*433 It has long been the settled law of this state that, except as expressly permitted by statute, municipal corporations are not liable in damages for a tort committed by any of its officers or agents. Young v. Commissioners of Roads, 2 Nott & McC. 537, 11 S.C.L. 537; White v. City Council of Charleston, 2 Hill 571, 20 S.C.L. 571; Young v. City Council of Charleston, 20 S.C. 116; Parks v. City Council of Greenville, 44 S.C. 168, 21 S.E. 540; Irvine v. Town of Greenwood, 89 S.C. 511, 72 S.E. 228, 36 L.R.A., N.S., 363; Parish v. Town of Yorkville, 96 S.C. 24, 79 S.E. 635, L.R.A. 1915A, 282; Triplett v. City of Columbia, 111 S.C. 7, 96 S.E. 675, 1 A.L.R. 349; Oswald v. City of Orangeburg, 154 S.C. 105, 151 S.E. 230; Reeves v. City of Easley, 167 S.C. 231, 166 S.E. 120; Sheriff v. City of Easley, 178 S.C. 504, 183 S.E. 311; Abernathy v. City of Columbia, 213 S.C. 68, 48 S.E. (2d) 585; Fairey v. City of Orangeburg, 227 S.C. 458, 88 S.E. (2d) 617; Clarke v. City of Greer, 231 S.C. 327, 98 S.E. (2d) 751, and Mullins Hospital v. Squires, 233 S.C. 186, 104 S.E. (2d) 161. Numerous other cases could be added to the foregoing list sustaining the doctrine that an action for damages for tort will not lie against a municipal corporation, unless the corporation is made liable by statute, because such corporation is merely an agent of the state for governmental purposes. The last case from the Court so holding is that of Collins v. City of Greenville, 233 S.C. 506, 105 S.E. (2d) 704.
It is the position of the appellant that the foregoing cases and the doctrine established thereby should be entirely overruled and no longer followed as the law of this state. It should be stated that upon proper petition this Court granted the appellant leave to argue against the authority of the foregoing decisions.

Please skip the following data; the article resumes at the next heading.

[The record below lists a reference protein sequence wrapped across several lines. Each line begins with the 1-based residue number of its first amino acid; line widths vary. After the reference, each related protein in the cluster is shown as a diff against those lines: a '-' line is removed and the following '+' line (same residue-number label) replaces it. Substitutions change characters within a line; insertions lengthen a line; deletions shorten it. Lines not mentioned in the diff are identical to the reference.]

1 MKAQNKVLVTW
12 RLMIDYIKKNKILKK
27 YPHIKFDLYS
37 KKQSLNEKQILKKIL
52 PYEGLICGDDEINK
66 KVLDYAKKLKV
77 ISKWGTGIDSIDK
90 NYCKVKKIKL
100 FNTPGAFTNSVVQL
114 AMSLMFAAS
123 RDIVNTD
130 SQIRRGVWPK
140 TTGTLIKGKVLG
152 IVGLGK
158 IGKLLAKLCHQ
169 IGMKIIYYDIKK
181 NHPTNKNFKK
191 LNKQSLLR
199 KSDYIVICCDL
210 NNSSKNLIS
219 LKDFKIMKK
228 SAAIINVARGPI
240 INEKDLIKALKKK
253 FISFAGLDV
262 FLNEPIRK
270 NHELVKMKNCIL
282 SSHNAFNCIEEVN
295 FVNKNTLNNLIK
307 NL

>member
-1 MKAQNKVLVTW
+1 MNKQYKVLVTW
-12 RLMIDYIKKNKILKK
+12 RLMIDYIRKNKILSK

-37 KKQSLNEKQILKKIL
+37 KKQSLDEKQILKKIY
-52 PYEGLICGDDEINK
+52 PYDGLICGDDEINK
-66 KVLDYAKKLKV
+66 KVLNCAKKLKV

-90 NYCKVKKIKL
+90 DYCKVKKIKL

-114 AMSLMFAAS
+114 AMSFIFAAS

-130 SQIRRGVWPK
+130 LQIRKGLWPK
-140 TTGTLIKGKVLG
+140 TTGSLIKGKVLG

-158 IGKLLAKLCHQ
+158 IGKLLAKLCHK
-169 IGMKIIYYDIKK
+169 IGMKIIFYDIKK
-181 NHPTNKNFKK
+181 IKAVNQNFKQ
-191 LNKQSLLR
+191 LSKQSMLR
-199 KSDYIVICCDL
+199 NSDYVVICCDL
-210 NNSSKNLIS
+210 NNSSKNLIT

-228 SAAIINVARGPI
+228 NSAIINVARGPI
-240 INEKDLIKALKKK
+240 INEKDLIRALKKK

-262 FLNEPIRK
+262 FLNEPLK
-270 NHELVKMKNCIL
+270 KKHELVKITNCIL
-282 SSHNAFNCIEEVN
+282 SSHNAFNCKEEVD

The doctrine of sovereign immunity has been established in this state since 1820, when it was decided in the case of Young v. Commissioners of Roads, 2 Nott & McC. 537, 11 S.C.L. 537, that the Board of Commissioners of the Roads *434 was not liable to a private action for neglect of duty. In this case the plaintiff brought an action against the Commissioners of the Roads for Edgefield District for injury done to his wagon and horses from the insufficiency of a bridge, which it was alleged that the Commissioners were bound to keep in proper order and had not done so. A verdict was given for the plaintiff and a motion was submitted to set aside the verdict on the ground that the Commissioners of the Roads are not liable, in a private action, for a neglect of duty. In ruling that the Court was in error in not granting the motion, the Court said:
"In the case of Russell v. the Men of Devon, (2 T.R. 667), it was ruled, that such an action would not lie against an overseer of the roads for an error of judgment in the execution of his trust. No case has been found, in which such an action has been sustained. Where an officer has been appointed to act, not for the public in general, but for individuals in particular, and from each individual receives an equivalent for the services rendered him, he may be responsible in a private action, for a neglect of duty, but where the officer acts for the public in general the appropriate remedy for his neglect of duty, is a public prosecution: (Harman v. Tappenden et al., 1 East, 555). And such has been the practice in this state."
We can assume that the immunity rule in this state had its inception in the approval by our Courts of the Men of Devon case, and the doctrine of that case as was followed in Young v. Commissioners of Roads, supra, has been a part of the public policy of this state for one hundred and thirty-nine years. Acquiescence in it for this period of time justifies the conclusion that it is now agreeable to, and part of, the public policy of the state.
As is heretofore stated, the last case from this Court is that of Collins v. City of Greenville, supra [233 S.C. 506, 105 S.E. 709], where we quoted with approval from the case of Parish v. Town of Yorkville, supra, the following:
*435 "It has been settled by a long line of decisions in this court that an action for damages for tort will not lie against a municipal corporation, unless the corporation is made liable by statute, because such corporation is merely an agent of the state for governmental purposes."
We realize that the immunity rule has been criticized by some Courts as being archaic and outmoded. Such was the case of Hargrove v. Town of Cocoa Beach, Fla., 96 So. (2d) 130, 60 A.L.R. (2d) 1193. Despite the criticism and denunciation of the doctrine, it has been a recognized rule of this state for many years, and to depart from such rule would of necessity, overrule many decisions of this Court.